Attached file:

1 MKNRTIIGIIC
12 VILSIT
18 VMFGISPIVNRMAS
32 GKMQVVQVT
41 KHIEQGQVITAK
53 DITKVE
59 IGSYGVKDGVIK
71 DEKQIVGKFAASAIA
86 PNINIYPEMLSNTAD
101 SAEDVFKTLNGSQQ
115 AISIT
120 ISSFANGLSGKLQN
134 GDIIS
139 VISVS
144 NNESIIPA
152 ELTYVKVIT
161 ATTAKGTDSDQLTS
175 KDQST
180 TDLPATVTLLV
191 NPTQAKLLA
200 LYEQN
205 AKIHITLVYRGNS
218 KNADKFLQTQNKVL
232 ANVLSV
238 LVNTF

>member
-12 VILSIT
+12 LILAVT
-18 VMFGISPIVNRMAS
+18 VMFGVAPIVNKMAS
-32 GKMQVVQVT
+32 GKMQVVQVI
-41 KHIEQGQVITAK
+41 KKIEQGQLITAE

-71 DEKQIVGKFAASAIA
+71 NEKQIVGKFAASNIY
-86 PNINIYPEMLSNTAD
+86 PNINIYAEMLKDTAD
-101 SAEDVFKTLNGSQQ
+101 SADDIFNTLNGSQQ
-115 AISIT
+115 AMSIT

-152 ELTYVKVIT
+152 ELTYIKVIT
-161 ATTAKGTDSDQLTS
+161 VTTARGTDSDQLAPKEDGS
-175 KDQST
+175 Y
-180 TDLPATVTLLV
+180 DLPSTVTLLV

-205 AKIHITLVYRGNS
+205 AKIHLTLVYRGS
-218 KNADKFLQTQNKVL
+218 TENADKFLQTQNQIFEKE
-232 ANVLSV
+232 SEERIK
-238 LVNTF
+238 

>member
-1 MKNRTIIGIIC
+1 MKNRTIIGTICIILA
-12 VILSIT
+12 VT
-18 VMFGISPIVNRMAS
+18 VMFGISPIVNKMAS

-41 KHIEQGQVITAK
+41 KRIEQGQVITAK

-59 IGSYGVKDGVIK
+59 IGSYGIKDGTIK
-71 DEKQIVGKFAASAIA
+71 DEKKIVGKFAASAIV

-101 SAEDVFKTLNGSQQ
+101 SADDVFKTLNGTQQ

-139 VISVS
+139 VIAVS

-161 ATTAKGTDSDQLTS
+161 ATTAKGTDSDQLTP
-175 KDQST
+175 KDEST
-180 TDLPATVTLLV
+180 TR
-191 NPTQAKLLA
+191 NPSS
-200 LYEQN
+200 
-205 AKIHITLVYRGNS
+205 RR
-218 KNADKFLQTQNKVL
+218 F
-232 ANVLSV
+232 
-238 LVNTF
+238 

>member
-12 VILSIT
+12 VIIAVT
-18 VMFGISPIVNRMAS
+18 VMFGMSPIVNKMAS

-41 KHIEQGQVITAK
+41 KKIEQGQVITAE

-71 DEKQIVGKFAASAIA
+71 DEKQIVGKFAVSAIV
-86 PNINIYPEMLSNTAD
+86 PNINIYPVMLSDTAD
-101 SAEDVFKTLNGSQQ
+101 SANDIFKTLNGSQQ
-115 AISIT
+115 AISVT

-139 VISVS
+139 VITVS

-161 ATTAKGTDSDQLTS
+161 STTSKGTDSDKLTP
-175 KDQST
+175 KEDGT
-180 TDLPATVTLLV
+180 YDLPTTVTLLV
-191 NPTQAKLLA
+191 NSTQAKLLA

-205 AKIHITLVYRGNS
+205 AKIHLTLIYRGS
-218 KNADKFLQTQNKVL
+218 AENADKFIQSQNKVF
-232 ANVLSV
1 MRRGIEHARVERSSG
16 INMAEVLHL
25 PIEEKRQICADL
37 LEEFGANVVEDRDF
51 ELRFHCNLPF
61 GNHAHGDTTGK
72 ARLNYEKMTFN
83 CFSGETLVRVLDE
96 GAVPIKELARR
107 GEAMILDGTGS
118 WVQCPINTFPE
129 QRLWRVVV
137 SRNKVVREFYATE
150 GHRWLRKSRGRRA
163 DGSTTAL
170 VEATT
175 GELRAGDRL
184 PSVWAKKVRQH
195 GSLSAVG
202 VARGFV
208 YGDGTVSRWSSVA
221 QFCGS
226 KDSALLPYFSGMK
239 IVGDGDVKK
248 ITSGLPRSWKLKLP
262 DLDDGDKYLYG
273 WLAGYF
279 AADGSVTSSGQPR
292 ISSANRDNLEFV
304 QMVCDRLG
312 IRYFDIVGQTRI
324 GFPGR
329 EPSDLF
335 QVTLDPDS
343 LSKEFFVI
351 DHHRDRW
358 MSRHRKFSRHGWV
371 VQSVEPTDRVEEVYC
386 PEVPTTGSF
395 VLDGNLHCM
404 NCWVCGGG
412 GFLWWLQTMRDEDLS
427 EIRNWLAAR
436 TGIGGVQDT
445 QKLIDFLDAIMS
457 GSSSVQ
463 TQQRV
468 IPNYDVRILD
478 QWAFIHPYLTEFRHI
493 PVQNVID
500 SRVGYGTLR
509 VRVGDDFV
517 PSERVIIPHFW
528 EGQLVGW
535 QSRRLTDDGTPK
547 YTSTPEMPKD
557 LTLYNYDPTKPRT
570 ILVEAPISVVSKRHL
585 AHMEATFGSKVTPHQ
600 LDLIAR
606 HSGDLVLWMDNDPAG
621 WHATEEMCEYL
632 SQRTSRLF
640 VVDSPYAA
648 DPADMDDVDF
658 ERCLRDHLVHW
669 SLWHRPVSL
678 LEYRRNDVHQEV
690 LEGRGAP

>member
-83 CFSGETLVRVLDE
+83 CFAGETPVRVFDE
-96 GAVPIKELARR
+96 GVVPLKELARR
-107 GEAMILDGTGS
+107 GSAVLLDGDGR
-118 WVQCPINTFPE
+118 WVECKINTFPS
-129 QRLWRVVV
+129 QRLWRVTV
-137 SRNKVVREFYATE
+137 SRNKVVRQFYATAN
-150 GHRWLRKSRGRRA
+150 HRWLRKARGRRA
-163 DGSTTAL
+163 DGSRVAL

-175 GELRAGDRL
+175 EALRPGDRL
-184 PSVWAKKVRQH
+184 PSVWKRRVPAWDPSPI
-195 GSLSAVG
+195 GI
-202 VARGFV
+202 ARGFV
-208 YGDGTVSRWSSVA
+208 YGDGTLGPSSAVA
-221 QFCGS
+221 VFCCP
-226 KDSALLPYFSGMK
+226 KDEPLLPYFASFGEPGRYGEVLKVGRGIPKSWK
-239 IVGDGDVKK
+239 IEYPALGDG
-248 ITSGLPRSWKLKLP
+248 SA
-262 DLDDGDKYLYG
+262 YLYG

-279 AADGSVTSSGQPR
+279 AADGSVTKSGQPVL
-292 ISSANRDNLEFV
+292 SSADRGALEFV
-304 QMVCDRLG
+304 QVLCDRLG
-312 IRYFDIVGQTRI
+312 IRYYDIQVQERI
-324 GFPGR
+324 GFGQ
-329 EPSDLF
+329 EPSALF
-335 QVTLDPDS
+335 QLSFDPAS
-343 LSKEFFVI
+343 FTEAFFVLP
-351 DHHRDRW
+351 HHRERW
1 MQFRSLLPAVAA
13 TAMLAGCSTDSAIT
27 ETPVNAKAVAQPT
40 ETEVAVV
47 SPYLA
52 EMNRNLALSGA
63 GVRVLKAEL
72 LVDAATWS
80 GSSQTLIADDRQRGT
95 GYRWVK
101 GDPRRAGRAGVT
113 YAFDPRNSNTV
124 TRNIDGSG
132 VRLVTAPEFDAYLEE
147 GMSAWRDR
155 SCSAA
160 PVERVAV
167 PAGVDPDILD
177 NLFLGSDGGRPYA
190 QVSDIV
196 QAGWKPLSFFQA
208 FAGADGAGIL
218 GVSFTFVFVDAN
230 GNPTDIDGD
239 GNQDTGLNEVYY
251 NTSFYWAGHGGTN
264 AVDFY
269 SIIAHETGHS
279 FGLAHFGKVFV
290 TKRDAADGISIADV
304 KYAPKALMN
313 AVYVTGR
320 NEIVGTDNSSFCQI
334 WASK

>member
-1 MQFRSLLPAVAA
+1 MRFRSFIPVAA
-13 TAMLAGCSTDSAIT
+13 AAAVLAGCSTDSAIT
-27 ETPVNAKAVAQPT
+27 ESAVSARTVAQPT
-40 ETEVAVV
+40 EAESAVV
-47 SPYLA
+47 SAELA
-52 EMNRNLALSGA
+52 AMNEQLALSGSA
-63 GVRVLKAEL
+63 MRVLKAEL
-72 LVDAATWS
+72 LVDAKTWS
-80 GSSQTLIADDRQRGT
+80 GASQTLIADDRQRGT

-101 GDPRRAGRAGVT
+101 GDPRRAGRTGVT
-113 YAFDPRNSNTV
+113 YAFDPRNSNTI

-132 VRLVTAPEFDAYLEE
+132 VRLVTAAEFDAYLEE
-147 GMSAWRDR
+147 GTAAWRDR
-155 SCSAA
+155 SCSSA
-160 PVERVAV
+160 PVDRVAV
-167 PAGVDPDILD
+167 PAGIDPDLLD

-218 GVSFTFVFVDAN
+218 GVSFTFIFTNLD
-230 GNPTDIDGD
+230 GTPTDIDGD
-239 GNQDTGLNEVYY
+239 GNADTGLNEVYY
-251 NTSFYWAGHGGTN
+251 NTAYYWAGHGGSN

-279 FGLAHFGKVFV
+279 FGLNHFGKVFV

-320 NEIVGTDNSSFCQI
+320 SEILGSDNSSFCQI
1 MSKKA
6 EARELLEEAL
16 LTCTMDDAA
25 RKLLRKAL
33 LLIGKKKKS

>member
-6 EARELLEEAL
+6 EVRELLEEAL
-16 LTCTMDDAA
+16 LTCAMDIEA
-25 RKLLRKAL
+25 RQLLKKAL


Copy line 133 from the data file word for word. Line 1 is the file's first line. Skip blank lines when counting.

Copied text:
107 GEAMILDGTGS